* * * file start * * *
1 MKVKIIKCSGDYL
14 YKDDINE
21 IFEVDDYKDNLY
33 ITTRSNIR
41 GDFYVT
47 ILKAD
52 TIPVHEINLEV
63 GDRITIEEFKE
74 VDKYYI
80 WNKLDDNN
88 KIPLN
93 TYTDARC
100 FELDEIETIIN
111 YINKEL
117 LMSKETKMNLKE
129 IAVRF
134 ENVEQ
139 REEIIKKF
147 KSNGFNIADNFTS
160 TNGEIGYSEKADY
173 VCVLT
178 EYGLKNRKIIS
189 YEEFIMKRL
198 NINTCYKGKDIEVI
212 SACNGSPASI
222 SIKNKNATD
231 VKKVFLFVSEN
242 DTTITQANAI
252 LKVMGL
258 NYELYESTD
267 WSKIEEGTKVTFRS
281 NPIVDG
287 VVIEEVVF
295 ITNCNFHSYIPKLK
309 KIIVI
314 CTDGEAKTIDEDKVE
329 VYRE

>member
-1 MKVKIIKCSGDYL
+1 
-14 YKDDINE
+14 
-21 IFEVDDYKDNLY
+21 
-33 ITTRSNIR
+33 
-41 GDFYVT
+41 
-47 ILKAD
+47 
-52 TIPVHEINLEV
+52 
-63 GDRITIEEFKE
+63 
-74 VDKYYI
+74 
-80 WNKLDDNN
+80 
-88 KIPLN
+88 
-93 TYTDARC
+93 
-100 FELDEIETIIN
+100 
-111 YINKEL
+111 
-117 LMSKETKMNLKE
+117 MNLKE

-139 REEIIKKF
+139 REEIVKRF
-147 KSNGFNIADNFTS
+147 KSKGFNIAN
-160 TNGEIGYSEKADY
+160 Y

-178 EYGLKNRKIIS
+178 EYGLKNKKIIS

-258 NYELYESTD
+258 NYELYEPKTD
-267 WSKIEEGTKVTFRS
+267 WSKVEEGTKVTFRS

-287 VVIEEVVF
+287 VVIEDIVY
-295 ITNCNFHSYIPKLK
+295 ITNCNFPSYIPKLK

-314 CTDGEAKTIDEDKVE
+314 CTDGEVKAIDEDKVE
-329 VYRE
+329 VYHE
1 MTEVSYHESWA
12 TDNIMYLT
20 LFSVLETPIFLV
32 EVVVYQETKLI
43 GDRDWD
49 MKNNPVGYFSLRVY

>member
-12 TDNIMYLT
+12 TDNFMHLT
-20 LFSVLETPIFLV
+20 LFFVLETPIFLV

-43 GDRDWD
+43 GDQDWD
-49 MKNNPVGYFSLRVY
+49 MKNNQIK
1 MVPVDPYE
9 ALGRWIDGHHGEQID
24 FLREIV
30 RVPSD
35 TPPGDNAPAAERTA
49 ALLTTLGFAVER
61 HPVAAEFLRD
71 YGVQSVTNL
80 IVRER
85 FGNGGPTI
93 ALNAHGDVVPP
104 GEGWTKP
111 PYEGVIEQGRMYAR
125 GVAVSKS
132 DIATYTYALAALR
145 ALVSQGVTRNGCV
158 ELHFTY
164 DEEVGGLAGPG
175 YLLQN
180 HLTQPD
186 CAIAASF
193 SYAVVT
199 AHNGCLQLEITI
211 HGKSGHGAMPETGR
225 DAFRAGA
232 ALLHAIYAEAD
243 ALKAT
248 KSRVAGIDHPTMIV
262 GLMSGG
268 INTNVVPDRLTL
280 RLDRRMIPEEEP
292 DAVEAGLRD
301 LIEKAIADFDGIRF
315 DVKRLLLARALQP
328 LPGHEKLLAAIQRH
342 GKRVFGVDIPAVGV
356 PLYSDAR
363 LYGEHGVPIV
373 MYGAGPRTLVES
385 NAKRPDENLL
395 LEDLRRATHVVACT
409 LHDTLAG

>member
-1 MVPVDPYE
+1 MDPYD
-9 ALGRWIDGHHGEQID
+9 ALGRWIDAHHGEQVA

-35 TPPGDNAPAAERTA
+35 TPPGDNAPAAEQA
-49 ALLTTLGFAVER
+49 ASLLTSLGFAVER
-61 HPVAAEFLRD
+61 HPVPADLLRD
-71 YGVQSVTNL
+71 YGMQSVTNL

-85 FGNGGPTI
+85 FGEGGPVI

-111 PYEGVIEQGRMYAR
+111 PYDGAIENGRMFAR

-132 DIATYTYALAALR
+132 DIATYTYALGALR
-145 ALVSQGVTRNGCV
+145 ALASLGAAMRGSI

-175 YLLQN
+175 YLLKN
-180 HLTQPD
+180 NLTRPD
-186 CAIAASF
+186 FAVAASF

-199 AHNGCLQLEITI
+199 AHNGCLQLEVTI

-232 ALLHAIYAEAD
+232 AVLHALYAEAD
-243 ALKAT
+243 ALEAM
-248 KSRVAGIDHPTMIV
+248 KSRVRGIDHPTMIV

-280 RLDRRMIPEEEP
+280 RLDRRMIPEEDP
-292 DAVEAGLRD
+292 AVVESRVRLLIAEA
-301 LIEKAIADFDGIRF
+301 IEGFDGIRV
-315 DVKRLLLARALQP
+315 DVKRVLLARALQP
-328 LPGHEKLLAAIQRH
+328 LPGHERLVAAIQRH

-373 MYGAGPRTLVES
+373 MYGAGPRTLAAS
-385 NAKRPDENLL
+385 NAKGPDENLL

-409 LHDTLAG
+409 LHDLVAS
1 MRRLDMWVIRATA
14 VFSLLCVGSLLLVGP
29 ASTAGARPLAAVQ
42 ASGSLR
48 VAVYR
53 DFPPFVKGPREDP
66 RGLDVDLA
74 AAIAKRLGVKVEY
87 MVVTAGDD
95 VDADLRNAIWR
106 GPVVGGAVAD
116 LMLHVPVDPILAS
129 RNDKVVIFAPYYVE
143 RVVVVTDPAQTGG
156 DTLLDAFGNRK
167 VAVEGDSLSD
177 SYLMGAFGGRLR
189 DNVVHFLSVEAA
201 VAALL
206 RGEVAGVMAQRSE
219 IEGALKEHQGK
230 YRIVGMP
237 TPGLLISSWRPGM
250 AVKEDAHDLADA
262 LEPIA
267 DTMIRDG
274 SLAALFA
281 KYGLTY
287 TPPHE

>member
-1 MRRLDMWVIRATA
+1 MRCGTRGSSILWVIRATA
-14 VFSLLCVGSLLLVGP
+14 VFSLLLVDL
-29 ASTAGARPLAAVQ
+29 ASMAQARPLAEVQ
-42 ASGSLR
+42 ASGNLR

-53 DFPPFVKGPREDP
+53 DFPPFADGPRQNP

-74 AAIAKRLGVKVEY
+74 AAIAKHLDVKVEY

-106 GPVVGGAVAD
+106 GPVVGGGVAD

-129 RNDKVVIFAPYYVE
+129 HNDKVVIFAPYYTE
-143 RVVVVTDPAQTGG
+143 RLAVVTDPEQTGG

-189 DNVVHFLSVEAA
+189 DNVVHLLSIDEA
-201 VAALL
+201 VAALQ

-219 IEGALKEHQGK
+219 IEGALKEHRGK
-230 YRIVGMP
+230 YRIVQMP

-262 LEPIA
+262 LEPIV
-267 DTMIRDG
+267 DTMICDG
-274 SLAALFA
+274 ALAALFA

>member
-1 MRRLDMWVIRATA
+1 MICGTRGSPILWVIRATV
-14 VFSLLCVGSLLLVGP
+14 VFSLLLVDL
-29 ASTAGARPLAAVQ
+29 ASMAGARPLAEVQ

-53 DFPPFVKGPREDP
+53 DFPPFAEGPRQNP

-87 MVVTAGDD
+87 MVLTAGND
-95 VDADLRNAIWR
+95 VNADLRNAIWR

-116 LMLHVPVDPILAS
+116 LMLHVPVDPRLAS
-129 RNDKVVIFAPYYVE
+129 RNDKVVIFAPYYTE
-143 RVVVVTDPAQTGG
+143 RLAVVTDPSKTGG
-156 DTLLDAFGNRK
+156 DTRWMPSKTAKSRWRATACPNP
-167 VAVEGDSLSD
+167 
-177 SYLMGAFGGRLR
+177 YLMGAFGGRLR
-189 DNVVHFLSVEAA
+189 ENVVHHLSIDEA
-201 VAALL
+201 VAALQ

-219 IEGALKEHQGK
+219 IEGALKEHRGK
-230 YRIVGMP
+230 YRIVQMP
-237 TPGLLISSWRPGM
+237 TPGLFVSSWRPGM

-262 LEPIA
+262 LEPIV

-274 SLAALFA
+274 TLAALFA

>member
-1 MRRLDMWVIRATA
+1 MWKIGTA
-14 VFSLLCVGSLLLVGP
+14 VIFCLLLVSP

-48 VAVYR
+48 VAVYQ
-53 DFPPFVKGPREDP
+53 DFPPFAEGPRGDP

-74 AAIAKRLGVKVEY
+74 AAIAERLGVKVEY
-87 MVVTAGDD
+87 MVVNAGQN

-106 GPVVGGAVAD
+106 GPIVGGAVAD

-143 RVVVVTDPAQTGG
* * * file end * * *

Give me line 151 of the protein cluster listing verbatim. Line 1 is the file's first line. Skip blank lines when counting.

-35 TPPGDNAPAAERTA